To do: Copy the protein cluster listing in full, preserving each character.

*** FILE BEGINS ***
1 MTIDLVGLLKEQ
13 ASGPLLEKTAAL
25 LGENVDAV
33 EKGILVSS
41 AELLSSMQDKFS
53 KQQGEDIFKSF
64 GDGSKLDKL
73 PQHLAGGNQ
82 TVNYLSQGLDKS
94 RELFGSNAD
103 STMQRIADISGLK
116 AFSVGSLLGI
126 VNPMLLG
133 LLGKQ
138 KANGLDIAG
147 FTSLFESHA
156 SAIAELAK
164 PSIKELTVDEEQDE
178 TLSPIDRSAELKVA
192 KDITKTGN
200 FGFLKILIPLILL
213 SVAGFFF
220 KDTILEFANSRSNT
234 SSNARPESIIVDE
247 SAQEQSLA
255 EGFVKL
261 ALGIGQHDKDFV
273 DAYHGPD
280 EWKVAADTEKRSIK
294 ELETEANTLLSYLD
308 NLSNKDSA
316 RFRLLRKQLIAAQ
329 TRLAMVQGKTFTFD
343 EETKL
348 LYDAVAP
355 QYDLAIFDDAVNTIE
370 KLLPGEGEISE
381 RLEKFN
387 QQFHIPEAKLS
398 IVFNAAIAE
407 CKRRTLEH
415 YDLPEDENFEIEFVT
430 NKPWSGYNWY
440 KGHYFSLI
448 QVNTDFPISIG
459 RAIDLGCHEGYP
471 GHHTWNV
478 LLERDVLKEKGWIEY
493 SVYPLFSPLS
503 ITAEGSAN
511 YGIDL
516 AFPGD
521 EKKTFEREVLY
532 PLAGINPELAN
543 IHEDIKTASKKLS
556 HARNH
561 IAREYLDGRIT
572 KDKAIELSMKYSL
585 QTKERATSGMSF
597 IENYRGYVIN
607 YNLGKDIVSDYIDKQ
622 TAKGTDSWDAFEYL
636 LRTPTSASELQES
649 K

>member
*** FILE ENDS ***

1 MTIDLVGLLKEQ
13 ASGPLLEKTAAL
25 LGENVDAV
33 EKGILVSS
41 AELLSSMQDKFS
53 KQQGEDIFKSF
64 GDGSKLDKL
73 PQHLAGGNQ
82 TVNYLSQGLDKS
94 RELFGSNAD
103 STMQRIADISGLK
116 AFSVGSLLGI
126 VNPMLLG
133 LLGKQ
138 KANGLDIAG
147 FTSLFESHA
156 SAIAELAK
164 PSIKELTVDEEQDE
178 TLSPIDRSAELKVA
192 KDITKTGN
200 FGFLKILIPLILL
213 SVAGFFF
220 KDTILEFANSRSNT
234 SSNARPESIIVDE
247 SAQEQSLA
255 EGFVKL
261 ALGIGQHDKDFV
273 DAYHGPD
280 EWKVAADTEKRSIK
294 ELETEANTLLSYLD
308 NLSNKDSA
316 RFRLLRKQLIAAQ
329 TRLAMVQGKTFTFD
343 EETKL
348 LYDAVAP
355 QYDLAIFDDAVNTIE
370 KLLPGEGEISE
381 RLEKFN
387 QQFHIPEAKLS
398 IVFNAAIAE
407 CKRRTLEH
415 YDLPEDENFEIEFVT
430 NKPWSGYNWY
440 KGHYFSLI
448 QVNTDFPISIG
459 RAIDLGCHEGYP
471 GHHTWNV
478 LLERDVLKEKGWIEY
493 SVYPLFSPLS
503 ITAEGSAN
511 YGIDL
516 AFPGD
521 EKKTFEREVLY
532 PLAGINPELAN
543 IHEDIKTASKKLS
556 HARNH
561 IAREYLDGRIT
572 KDKAIELSMKYSL
585 QTKERATSGMSF
597 IENYRGYVIN
607 YNLGKDIVSDYIDKQ
622 TAKGTDSWDAFEYL
636 LRTPTSASELQES
649 K

>member